No On Government Waste Committee Files Complaint With Fair Political Practices Commission

Sep 25, 2012
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Citing potential violations of several California government code sections pertaining to proper disclosures of paid spokespersons and use of disclaimers, the No on Government Waste Committee, opponents to Measure B, the so-called “Safer Sex” initiative on the Nov. 6th ballot in Los Angeles County, filed a complaint with the California Fair Political Practices Commission and urged the Commission to take appropriate action against the AIDS Healthcare Foundation, which financed the ad.


“For all the money the AIDS Healthcare Foundation spent on paying the actors in this ad instead of providing healthcare services in underserved and minority communities of Los Angeles, one would think it could have done a better job following the state regulations governing disclosure and disclaimers,” said James Lee, communications director for the No on Government Waste Committee. “Every step of this effort to force a new costly government inspection program has been badly fumbled by AHF beginning with a Los Angeles City ordinance that proved unenforceable and now a county campaign potentially violating state law.”

The complaint alleges the television ad in question, which began airing September 17, 2012, featuring former adult industry performers Darren James and Derrick Burts violated:

Ad Disclaimer Violations (Cal. Govt. Code Sections 84501, 84503, 84504 and 2 CCR Sections 18450.1, 18450.3, 18450.4) for failure to display a disclaimer for the required time period; has no audible disclaimer and that written disclaimers are illegible;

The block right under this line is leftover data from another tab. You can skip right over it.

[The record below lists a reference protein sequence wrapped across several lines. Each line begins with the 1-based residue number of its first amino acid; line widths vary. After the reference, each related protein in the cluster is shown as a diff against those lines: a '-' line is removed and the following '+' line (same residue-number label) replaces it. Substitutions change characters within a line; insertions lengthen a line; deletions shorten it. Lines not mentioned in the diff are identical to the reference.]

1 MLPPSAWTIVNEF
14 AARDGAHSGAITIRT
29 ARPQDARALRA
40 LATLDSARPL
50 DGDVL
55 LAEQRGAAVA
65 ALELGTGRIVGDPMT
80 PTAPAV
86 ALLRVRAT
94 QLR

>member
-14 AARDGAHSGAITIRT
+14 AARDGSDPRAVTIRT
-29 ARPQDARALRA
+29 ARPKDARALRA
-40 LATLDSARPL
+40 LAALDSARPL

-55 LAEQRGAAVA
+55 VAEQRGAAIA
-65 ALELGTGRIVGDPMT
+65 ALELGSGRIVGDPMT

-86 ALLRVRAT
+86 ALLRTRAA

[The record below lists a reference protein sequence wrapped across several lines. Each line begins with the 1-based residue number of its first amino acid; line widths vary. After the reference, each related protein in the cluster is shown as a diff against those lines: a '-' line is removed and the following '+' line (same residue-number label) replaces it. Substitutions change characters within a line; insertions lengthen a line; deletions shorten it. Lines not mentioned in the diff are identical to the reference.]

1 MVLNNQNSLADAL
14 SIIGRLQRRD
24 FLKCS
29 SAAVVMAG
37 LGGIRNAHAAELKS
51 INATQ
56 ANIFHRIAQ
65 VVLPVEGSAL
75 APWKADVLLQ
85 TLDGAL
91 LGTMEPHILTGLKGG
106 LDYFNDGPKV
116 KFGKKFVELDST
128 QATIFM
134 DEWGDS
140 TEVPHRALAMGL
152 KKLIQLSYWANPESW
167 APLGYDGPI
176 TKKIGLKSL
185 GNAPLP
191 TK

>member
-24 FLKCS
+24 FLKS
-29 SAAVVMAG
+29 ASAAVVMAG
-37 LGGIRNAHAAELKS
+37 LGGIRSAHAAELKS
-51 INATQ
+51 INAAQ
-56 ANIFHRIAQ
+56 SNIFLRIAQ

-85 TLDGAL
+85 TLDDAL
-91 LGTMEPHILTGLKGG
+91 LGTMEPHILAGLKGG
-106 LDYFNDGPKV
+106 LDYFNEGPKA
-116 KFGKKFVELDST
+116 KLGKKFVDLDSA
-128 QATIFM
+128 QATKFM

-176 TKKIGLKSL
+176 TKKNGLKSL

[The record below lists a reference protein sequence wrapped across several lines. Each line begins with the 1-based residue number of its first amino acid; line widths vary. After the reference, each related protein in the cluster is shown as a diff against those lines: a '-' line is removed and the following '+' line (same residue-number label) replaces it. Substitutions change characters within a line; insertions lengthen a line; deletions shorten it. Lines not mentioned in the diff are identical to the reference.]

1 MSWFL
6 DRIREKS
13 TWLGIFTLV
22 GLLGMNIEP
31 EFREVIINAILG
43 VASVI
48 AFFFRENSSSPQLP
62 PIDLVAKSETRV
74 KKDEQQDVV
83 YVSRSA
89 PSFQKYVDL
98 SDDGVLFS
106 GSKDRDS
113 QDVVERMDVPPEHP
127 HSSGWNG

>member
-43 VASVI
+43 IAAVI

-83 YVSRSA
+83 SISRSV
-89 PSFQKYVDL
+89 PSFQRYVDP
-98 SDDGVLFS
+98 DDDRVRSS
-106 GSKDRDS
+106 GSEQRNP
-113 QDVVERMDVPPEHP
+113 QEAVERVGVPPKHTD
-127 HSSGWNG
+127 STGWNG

Paid Spokesperson Violations (Cal. Govt. Code Section 84511 and 2 CCR 18450.11) for failure to disclose the performers featured were paid for their appearance in the ad;
Committee Name (Cal. Govt. Code Sections 82047.5, 84107, 84504 and 2 CCR 18247.5, 18402) for failure to properly disclose the correct committee which paid for the ad.
The FPPC served notice on the AIDS Healthcare Foundation of receipt of the complaint and will open a review while awaiting AHF’s response or corrective action to comply with state law.

“What this ad does not change however is the monumental waste of taxpayer money that would be spent if Measure B passes. This is a solution in search of a problem and there is none in the adult film industry where a mandatory testing program has kept the infection of sexually transmitted disease among performers to an absolute minimum,” Lee said. “Name any other workforce that is required to pass tests for HIV, syphilis, gonorrhea and chlamydia every 14 and 28 days in order to work. The testing system works and is far superior to what any member of the general public is subjected to.”

According to the California Dept. of Public Health, from June 30, 2008 to June 30, 2011, there were 6,447 new cases of HIV reported in Los Angeles County, but only two were adult performers, both of whom did not contract the disease on-set. Since 2004, there have been no documented cases of HIV transmission on an adult entertainment set.

Measure B, funded and placed on the ballot by the AIDS Healthcare Foundation, would require the Los Angeles County Department of Public Health to license and permit adult movie productions in the county and require performers to wear condoms and create an unworkable system of on-set inspections and enforcement by county personnel.

The county estimates initial start-up costs for the program to be in excess of $300,000, but acknowledges that regardless of the level of compliance by the adult film industry, there would be significant cost to the Department of Public Health.

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Michael Whiteacre
11 years ago

Some people want to make their own rules — and then force the rest of us to live by them. - Buy & Sell Adult Traffic
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